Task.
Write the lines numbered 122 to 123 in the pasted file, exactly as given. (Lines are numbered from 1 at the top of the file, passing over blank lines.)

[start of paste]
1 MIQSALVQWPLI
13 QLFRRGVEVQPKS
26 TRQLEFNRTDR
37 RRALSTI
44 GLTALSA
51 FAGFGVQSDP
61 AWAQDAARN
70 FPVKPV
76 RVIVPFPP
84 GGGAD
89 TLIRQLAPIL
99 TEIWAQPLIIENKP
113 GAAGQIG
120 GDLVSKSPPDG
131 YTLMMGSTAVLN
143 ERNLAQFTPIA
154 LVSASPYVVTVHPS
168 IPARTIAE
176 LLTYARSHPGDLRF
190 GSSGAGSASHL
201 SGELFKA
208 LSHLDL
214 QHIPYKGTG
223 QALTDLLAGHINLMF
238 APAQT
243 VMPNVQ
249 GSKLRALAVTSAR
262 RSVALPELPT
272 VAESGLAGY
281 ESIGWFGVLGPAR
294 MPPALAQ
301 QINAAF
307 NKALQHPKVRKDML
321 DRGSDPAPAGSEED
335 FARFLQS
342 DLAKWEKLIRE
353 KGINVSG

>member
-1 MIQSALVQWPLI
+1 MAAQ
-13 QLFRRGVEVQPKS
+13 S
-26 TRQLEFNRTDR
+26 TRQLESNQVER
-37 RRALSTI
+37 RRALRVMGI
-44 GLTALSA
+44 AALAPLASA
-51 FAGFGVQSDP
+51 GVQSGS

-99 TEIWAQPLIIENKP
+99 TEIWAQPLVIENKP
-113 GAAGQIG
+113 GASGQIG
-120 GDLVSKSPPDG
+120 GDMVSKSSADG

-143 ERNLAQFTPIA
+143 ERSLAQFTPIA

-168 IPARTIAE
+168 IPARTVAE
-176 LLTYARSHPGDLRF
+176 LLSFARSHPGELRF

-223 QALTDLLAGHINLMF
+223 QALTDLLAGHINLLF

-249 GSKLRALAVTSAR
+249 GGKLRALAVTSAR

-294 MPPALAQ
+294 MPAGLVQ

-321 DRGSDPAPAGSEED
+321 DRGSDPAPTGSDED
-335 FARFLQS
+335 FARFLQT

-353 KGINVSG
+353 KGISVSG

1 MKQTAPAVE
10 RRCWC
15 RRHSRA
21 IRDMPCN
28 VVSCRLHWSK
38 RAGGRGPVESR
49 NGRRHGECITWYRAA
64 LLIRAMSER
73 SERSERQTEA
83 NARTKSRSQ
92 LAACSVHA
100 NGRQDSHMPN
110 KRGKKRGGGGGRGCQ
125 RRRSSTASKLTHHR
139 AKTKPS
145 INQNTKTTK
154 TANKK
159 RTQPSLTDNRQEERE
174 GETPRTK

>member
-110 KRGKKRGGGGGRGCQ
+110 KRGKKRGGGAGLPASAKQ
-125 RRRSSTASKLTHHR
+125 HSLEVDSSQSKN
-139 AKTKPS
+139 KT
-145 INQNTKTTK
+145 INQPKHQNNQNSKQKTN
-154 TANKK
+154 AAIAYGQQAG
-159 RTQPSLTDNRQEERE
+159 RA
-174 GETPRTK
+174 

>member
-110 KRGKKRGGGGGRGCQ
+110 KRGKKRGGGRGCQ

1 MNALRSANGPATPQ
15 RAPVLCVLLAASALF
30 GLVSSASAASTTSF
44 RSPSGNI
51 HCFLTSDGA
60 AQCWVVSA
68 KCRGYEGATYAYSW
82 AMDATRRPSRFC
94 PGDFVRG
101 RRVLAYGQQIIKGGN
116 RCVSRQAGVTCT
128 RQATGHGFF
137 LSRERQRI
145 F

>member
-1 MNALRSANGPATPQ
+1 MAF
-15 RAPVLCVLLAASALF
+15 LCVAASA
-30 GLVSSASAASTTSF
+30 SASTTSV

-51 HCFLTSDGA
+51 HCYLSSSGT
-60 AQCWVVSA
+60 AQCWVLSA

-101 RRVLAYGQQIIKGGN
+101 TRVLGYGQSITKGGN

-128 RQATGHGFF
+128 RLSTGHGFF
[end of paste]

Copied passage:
116 RCVSRQAGVTCT
128 RQATGHGFF